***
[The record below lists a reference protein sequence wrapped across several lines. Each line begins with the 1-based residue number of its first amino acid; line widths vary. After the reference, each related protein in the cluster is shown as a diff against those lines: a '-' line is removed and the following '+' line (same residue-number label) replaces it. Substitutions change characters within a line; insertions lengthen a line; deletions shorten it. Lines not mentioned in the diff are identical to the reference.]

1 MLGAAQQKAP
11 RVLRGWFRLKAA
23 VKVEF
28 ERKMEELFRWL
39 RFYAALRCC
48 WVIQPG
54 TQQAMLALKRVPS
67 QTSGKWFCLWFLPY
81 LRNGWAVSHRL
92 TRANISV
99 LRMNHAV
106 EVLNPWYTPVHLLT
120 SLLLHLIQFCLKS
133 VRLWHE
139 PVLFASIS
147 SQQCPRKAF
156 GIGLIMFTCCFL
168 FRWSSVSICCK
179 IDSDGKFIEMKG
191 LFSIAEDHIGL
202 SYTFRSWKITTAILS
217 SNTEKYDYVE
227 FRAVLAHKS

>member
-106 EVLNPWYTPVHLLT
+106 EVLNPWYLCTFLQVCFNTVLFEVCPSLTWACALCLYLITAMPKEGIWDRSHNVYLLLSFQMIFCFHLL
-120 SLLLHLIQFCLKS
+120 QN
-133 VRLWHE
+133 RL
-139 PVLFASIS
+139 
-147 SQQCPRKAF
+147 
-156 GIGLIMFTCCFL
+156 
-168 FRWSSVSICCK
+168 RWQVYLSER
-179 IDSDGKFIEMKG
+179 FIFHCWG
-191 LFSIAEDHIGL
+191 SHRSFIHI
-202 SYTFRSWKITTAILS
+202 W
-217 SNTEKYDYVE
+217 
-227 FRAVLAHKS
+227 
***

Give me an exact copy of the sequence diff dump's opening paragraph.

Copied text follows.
[The record below lists a reference protein sequence wrapped across several lines. Each line begins with the 1-based residue number of its first amino acid; line widths vary. After the reference, each related protein in the cluster is shown as a diff against those lines: a '-' line is removed and the following '+' line (same residue-number label) replaces it. Substitutions change characters within a line; insertions lengthen a line; deletions shorten it. Lines not mentioned in the diff are identical to the reference.]